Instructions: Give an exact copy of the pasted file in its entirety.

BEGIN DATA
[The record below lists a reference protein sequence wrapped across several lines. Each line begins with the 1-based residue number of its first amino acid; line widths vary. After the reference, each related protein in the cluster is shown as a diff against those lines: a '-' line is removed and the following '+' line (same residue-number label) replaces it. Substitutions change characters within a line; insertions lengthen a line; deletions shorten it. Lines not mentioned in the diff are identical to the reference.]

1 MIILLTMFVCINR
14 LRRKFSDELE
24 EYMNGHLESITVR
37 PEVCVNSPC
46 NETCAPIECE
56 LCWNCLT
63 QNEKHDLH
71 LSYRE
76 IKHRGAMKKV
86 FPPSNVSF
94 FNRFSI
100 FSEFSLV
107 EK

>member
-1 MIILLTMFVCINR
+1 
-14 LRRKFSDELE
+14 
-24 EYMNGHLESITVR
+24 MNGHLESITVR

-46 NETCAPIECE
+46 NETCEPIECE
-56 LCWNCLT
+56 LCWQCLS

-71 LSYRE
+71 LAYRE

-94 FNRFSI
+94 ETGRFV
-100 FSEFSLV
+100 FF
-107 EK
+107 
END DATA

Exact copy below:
[The record below lists a reference protein sequence wrapped across several lines. Each line begins with the 1-based residue number of its first amino acid; line widths vary. After the reference, each related protein in the cluster is shown as a diff against those lines: a '-' line is removed and the following '+' line (same residue-number label) replaces it. Substitutions change characters within a line; insertions lengthen a line; deletions shorten it. Lines not mentioned in the diff are identical to the reference.]

1 MIILLTMFVCINR
14 LRRKFSDELE
24 EYMNGHLESITVR
37 PEVCVNSPC
46 NETCAPIECE
56 LCWNCLT
63 QNEKHDLH
71 LSYRE
76 IKHRGAMKKV
86 FPPSNVSF
94 FNRFSI
100 FSEFSLV
107 EK

>member
-1 MIILLTMFVCINR
+1 
-14 LRRKFSDELE
+14 
-24 EYMNGHLESITVR
+24 MNGHLESITVR

-46 NETCAPIECE
+46 NETCEPIECE
-56 LCWNCLT
+56 LCWQCLS

-71 LSYRE
+71 LAYRE

-94 FNRFSI
+94 ETGRFV
-100 FSEFSLV
+100 FF
-107 EK
+107 